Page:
Christina Hopkinson's witty novel is about the unlikely friendship between three women - all "weekend wives", all seemingly living the coveted dream of a stay-at-home-mum in a large house in the idyllic countryside. But as their friendship develops, they begin to face some hard realities of absent husbands, marriage, motherhood and village life. With the help of each other, they find themselves uncovering some difficult home truths and learning to confronting their problems.
"The Weekend Wives" publishes on Thursday June 30th 2016 and it is a great honour to host the first stop on the Blog Tour. In today's post, Christina talks to us exclusively about the love for her Jawbone. My review and link to buy the book follow.
Welcome Christina and thank you so much for coming to visit me today! It's lovely to host your exclusive post!
Why do writers love fitness trackers?
For those who have so far remained blissfully ignorant of their existence, Fitbits and Jawbone Ups are electronic tracking devices that count steps, primarily, as well as calories burned and kilometres covered. Some prefer to leave their wrists free of the tell-tale rubberised bangles and just count steps using an app on their phone. They all do the same thing – announce when you’ve been good (10,000 steps or more) or chide you when you’ve been bad (once I think I stooped as low as 3,000, oh the shame).
Lots of people have them, but I’m not sure any profession has embraced them quite as enthusiastically as writers.
The American humourist David Sedaris wrote a brilliant piece in the New Yorker about his obsession (and it really was obsessive) with his Fitbit. It starts off with him aiming for 10,000 steps a day (around 7km or an hour and a half of walking), but gradually spirals into an extraordinary 60,000 steps a day. Even when his Fitbit dies, he only lasts five hours without ordering a new one – walking anywhere seemed pointless without the machine to mark it.
Bestselling You Before Me author Jojo Moyes wrote an equally great article for Red, but in contrast it was about how she’d fallen out of love with the bossiness of her fitness tracker. Novelist Katie Fforde, on the other hand, explained in the Daily Mail how striding around the living room in front of the TV shaking her Fitbit had transformed her body. I can sympathise - I do a dance in front of the TV in the evenings to get up to the magic 10k, which is highly irritating for anyone else in the room.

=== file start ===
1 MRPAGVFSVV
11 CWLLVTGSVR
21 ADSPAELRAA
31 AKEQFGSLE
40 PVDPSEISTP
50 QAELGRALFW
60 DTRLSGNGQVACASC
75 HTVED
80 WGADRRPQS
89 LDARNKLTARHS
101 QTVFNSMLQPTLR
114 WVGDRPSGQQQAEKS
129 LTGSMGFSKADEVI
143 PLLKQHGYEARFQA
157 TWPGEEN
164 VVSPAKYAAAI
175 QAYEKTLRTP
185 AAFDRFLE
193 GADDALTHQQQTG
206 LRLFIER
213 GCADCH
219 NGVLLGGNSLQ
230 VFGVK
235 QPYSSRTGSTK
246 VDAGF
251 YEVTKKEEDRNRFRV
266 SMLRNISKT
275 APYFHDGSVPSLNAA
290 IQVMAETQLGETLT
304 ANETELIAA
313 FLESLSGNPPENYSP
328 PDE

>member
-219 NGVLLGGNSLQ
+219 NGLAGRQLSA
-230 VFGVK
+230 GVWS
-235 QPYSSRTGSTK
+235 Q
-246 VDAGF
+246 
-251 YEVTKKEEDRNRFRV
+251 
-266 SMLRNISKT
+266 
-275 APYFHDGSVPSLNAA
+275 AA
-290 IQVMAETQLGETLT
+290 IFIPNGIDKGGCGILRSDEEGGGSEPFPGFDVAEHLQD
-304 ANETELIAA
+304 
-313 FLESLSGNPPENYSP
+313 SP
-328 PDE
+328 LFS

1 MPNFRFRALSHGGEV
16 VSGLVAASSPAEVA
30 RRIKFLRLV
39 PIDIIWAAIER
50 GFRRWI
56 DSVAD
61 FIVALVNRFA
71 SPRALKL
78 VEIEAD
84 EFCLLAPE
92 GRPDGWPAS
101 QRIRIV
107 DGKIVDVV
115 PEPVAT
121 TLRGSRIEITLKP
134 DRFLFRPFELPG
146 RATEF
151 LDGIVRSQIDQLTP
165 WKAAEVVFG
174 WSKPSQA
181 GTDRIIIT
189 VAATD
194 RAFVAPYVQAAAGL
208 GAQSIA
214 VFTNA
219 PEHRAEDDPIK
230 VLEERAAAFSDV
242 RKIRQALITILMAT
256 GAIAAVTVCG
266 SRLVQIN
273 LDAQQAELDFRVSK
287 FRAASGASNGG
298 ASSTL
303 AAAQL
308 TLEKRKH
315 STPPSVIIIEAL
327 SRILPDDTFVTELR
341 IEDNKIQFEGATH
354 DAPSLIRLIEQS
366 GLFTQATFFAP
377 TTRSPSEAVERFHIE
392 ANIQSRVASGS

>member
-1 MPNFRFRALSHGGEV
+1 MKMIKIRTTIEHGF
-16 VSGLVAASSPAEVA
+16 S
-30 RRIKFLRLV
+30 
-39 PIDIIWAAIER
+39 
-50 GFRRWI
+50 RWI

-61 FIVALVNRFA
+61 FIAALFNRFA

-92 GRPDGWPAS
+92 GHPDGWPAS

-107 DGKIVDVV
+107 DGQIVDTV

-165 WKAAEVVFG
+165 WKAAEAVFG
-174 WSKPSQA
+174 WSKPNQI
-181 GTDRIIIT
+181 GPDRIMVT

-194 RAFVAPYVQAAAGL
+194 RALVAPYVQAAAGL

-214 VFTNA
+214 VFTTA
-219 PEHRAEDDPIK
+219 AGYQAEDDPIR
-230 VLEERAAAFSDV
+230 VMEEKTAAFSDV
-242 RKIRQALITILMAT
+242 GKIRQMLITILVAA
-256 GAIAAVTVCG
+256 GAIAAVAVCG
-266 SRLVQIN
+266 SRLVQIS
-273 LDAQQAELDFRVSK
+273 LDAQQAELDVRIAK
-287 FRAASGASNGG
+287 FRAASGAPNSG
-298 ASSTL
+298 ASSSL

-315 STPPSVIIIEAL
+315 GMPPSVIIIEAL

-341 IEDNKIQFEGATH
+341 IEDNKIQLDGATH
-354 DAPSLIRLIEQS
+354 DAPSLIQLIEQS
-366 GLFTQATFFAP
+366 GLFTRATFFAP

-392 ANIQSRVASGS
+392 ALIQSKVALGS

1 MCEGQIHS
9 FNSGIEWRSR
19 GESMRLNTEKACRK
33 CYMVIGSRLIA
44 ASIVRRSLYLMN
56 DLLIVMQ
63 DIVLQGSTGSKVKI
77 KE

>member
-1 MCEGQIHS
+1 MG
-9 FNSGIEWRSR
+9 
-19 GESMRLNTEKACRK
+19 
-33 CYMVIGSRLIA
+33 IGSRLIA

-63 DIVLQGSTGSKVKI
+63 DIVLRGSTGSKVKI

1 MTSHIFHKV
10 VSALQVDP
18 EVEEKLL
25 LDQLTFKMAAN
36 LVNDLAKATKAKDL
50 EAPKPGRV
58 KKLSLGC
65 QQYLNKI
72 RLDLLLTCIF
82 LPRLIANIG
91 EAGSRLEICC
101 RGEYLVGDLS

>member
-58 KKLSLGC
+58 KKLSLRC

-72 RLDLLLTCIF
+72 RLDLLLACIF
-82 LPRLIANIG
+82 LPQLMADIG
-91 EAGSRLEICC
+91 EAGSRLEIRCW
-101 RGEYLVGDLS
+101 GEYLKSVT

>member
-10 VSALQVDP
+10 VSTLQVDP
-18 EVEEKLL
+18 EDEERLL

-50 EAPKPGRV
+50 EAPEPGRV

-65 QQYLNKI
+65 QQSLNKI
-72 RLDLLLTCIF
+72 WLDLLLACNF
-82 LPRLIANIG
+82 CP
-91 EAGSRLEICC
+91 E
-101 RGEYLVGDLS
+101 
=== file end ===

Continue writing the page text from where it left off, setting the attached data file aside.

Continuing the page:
Why do authors love their trackers so much? I’ve been wearing rival band, the Jawbone Up, for two years and I feel naked without it. Even walking across a room feels worthless without the little bracelet counting for me.
The obvious reason is that writers lead very sedentary lives aka sitting on our butts making up stories. Before I had mine, it was easy for hours to pass where the most exercise I took was to turn the kettle on. Now I stride when I’m on the phone and look with horror when my Jawbone announces just how long I’ve been inactive.
But the reasons go deeper than the merely corporeal. I often describe the act of being alone all day locked in your own private world and then presenting all these interior thoughts for the world to critique, reject or ignore, as petri dish for paranoia. We don’t get to share an office with others or get told we’re doing well in a performance review. There’s no promotions or pay rises or grade progressions. We (or is it just me?) are prone to self-recrimination and feelings of worthlessness.
But lo, into our empty daily lives comes a little device that offers validation and self worth. Mine sends me little messages of congratulations, virtual pats on the back: ‘You did it!’, ‘Savor [sic] this moment.’, ‘go for it and stay focused.’
Aw shucks, I preen, pathetically grateful that somebody thinks I’m doing OK as I struggle with the middle rump of my novel.
We’re desperate for ways to make our lives count, figuratively and literally. It’s why we have word counts and set ourselves random numbers to reach before we can relax.
I’d love to write more on this subject, but I’ve just checked and I’m only on 4,531 and I’ve been inactive for over an hour. Why, thank you Jawbone for making my life worthwhile.
The Weekend Wives by Christina Hopkinson is available from Thursday in paperback http://amzn.to/28SGjni
MY REVIEW OF "THE WEEKEND WIVES"
I read "The Pile of Stuff at the Bottom of the Stairs" in 2011 when I was juggling a brand new baby and a sleepless toddler. I needed something light that I could read quickly in those desperately snatched moments between feeds and changing nappies. This was perfect! Not only did it "speak" to me- it made me laugh, giggle and even spit out my tepid tea (no child was harmed during the reading of this novel). I handed it on to my equally over tired friends but not before pointing out at length all the bits where Hopkinson had captured the very things we had complained about with our own husbands! So when I saw this new paperback arrive, I absolutely knew I had to read it!